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financial facelift

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A couple of years ago, life was looking good for Bob and Betty. They had a nice house, nice cars, good jobs and three children in private school.

Then Betty was downsized by her employer of 25 years, cutting the family income roughly in half. “It took me 15 months to land my current role,” Betty writes in an e-mail. The starting salary in her new job is 40 per cent less than she was making before, although she expects it to rise fairly quickly. “That has caused a strain on our cash flow.”

Bob is 54, Betty 48. Their children are in their teens. She’s a middle manager, he’s a teacher.

All the while, they’ve been paying thousands of dollars to put their children through private school, although scholarships and bursaries have helped. University is a cost the couple also want to shoulder. So far, they have about two years of postsecondary tuition saved for each child in a registered education savings plan.

They hope to retire early with a spending target of $87,200 a year after tax, plus $8,400 a year for travel. Betty would retire in 10 years, Bob in six. “With multiple demands and some cash flow challenges, and children entering postsecondary school, what should be our priority?” Betty asks. Bob has a work pension that will pay $53,290 a year at the age of 60, partly indexed.

We asked Jason Pereira, a financial planner at Woodgate & IPC Securities Corp. of Toronto, to look at Betty and Bob’s situation.

What the expert says

If they retire when Bob is 60 and Betty is 58, they will have to carry debt into retirement, Mr. Pereira says. Also, they will need to draw on their line of credit on and off over the next few years until their children have finished university, paying it down in years when they have surplus cash flow.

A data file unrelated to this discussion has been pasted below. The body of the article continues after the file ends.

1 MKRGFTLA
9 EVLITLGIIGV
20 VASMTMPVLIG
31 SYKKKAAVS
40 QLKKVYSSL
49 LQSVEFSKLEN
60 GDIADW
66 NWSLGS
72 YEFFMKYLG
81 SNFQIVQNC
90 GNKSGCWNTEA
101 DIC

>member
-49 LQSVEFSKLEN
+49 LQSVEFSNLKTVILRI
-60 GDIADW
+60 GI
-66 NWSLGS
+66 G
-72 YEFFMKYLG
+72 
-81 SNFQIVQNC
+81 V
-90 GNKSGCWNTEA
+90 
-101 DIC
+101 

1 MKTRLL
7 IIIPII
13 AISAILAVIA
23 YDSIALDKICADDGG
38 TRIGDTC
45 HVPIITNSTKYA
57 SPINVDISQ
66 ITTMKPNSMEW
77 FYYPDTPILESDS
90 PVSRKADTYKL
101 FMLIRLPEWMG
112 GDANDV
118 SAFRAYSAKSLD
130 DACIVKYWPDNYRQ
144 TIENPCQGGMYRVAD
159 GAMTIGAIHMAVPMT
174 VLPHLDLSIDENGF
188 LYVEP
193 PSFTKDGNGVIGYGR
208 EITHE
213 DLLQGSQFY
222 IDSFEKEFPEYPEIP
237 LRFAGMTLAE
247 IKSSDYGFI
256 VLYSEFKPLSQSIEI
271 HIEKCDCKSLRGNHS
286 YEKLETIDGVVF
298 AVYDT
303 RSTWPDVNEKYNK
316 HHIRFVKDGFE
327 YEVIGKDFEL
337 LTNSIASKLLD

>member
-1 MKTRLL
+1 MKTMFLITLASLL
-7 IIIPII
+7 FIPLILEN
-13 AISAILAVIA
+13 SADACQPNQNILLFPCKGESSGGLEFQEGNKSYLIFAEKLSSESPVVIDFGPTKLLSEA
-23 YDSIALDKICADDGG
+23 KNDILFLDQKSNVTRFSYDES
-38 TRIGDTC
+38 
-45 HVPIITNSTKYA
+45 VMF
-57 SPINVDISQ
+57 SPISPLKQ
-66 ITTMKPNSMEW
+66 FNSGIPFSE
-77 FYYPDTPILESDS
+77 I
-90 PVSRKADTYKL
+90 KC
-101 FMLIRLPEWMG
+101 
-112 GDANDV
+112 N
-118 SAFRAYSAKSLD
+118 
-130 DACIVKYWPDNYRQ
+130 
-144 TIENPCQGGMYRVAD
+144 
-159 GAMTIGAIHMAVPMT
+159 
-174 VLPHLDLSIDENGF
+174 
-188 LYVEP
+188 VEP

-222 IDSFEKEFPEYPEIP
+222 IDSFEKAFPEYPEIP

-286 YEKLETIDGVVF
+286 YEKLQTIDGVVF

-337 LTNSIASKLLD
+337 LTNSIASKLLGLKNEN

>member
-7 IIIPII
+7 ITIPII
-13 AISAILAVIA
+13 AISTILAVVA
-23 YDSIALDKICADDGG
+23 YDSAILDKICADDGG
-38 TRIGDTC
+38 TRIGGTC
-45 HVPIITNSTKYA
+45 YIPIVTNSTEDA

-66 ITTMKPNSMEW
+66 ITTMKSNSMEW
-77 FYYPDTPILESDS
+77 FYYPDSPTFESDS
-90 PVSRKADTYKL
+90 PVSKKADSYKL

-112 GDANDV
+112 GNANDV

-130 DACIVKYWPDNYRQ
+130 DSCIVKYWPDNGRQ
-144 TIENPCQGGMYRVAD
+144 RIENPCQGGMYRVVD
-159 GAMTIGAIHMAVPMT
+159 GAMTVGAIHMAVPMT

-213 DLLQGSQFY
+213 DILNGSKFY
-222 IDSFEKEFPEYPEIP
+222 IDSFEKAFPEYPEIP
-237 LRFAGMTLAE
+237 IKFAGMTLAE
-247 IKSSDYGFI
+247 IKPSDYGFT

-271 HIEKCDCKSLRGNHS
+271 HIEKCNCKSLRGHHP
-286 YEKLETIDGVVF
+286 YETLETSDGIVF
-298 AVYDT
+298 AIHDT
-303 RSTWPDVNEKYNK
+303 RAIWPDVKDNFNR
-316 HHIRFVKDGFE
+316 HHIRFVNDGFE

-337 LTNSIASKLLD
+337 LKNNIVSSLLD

If all goes well, they will be able to meet their early retirement goal – provided they can earn a rate of return on their investments of 6.3 per cent, or 4.3 per cent after subtracting inflation, the planner says. He recommends a balanced portfolio with a target return of 6.4 per cent until they retire, and an income portfolio earning 5.6 per cent a year after they are no longer working.

If, by comparison, they earn 5 per cent a year on their investments, or 3 per cent after inflation, they would each have to work two more years to meet their spending goal or cut their target by $6,000 a year.

This year, the planner has them selling some stocks and cashing out Betty’s tax-free savings account to pay down their mortgage and line of credit.

Here’s where the money will come from this year. Bob earns $103,000 a year, Betty $52,500. She also got a final profit-sharing payment from her former employer of $12,000. Their combined income tax is $30,312, taking into account tax savings from pension plan and registered retirement savings plan contributions. Canada Pension Plan and employment insurance contributions of $6,904 leave them with after-tax cash flow of $130,284.

A small inheritance, the sale of non-registered investments and liquidation of Betty’s TFSA, plus a withdrawal from the children’s RESP ($82,529 in total) lifts available cash flow to $212,813 after tax.